Snow survey in the Soddie Watershed 2008: results

April 29, 2008 – 11:04 pm

Snow survey results are in! I’m sharing them here so that all of you who helped collect the points can see the fruits of your labor. And of course to satisfy you other random internet surfers who are dying to see these snow depth numbers.

First off, I want to sincerely thank all of the people who helped: Lucas, Andrew, Erik, Brian, Rob, Cherlyn, Bill, Alisa, Jackie, and Mark’s snow class interns who dug some of the snow pits. Lucas deserves special thanks for showing me how to dig the snow pits, driving the snow cat and generally helping me the whole way through, but then again he already received some brewskis for his efforts! Jackie also deserves thanks and praise for making us hella tasty lunches.

With no further ado, the results (depths are in centimeters):



Pretty cool! 501 points, measured by hand over 4 days (3/30/08 – 4/2/08). The trends are pretty clear on the graphic above, but still a few things to notice: 1. The upper alpine dry meadow tundra has very little snow, which means very little N input in those areas. This correlates well with pH and some of the soil C and N numbers (not shown here). 2. Trees are great snow collectors. You can see the buildup, especially in the krummholz (ribbons of stunted windblown trees). 3. The deepest patches and the most variable areas are in the lower krummholz where large cornices form in the ribbons of trees. Those who sampled in those areas can attest to how impressive the cornices are. (Go ahead, let’s see those testimonial comments!) The deepest one I measured was 4.5 m. However, down in the thick forest, the snow is a lot more even, staying in the 1-2 m range.

Once I multiply the snow depth by the N concentrations in the snow, I’ll get a good estimate of spatial heterogeneity in wintertime N inputs across the watershed. Those N concentrations are measured by digging snow pits. Here’s a picture of a snow pit I dug. the holes in the pit wall are from the density-measuring procedure.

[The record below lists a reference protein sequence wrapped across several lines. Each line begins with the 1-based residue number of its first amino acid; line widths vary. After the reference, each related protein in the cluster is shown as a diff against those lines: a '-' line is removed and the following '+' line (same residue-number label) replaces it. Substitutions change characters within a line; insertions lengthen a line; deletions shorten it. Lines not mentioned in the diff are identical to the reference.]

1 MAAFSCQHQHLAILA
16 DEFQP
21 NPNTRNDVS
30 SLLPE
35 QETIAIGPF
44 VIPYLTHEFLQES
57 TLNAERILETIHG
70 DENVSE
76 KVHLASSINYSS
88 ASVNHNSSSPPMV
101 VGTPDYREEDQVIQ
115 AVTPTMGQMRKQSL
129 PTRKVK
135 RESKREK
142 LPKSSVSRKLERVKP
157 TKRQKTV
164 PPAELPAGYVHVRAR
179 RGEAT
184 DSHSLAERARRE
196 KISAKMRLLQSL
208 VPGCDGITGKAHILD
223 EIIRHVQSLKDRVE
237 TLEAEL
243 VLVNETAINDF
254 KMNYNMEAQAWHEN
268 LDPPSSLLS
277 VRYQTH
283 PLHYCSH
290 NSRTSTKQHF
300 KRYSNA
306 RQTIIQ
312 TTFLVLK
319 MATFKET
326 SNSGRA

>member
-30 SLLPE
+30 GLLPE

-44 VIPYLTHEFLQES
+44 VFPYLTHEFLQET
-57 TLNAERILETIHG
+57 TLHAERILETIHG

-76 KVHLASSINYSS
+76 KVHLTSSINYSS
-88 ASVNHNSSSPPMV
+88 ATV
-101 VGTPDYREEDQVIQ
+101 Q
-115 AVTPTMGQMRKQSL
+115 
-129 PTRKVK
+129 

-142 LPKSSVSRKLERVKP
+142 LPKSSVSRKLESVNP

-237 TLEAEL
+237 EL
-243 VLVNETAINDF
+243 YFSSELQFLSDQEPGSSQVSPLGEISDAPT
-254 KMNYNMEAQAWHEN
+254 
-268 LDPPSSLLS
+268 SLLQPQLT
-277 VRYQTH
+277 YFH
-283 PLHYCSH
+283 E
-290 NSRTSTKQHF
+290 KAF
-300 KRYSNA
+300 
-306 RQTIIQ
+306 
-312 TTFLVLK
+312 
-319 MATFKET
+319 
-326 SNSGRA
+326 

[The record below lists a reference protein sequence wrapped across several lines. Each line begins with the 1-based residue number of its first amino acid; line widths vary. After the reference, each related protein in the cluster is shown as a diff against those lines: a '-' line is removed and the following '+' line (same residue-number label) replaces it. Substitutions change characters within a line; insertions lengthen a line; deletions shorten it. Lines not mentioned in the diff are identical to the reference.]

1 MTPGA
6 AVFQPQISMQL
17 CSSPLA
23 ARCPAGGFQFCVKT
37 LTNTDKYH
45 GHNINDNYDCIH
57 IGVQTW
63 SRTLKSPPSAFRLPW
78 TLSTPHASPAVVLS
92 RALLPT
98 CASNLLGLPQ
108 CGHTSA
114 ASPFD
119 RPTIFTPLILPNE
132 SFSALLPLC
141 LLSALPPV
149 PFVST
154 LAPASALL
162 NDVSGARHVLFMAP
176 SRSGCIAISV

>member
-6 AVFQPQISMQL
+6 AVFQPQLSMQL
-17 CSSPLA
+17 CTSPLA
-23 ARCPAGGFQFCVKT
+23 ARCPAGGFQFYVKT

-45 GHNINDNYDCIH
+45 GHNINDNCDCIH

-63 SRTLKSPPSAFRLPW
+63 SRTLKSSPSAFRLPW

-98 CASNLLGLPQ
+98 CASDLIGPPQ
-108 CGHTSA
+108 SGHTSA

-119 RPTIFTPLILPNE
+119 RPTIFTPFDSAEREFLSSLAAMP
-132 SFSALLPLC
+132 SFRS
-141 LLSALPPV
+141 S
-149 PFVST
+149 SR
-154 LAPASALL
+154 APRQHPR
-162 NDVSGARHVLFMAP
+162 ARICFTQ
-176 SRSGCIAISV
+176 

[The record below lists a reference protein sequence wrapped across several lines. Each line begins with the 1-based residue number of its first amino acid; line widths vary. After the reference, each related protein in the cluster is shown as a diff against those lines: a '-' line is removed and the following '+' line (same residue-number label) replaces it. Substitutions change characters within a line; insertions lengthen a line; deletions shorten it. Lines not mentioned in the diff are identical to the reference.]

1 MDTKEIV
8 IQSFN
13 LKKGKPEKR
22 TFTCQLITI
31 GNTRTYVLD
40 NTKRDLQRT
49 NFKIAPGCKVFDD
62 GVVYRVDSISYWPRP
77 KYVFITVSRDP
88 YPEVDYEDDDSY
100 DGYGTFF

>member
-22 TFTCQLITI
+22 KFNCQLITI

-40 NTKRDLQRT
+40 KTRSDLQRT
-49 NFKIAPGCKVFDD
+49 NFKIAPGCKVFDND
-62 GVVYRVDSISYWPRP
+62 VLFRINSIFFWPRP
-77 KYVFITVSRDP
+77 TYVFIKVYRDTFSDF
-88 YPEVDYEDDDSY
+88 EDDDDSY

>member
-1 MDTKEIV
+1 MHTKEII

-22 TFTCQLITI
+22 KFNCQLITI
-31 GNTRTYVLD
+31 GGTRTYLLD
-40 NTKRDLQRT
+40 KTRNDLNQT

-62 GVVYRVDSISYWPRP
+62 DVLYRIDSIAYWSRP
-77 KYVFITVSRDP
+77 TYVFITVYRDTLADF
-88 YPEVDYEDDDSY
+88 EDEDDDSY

In addition to showing us where atmospheric nitrogen deposition is melting into ecosystem soils, which was the primary objective here, these data are interesting in the context of a theory called the landscape continuum model (LCM). One of the predictions of the LCM is that through transport by wind and gravity, higher elevation areas subsidize lower elevation areas with water and nutrients. Check out this graphic showing March/April snow on top of July soil moisture:


Here we can see the LCM in action. While the snowpack collects in the krummholz, you can see that once it melts out, it collects in the flat toeslope at the bottom of the watershed. When I write this data up for publication, I will attempt to calculate the magnitude of this water subsidy from high ground to low ground. Should be rad.

Anyway, thanks again to all the helpers. It was pretty fun except for the 14 hour days.


  1. 6 Responses to “Snow survey in the Soddie Watershed 2008: results”

  2. Good job baby!

    By Jaclyn on Apr 30, 2008

  3. Hey Anthony,